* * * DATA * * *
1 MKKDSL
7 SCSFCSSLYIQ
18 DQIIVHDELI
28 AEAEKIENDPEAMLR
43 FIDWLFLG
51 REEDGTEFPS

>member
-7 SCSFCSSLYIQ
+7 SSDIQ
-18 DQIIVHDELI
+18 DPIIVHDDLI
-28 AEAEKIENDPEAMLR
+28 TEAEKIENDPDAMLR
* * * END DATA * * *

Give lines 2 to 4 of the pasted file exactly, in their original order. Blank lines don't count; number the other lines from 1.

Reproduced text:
7 SCSFCSSLYIQ
18 DQIIVHDELI
28 AEAEKIENDPEAMLR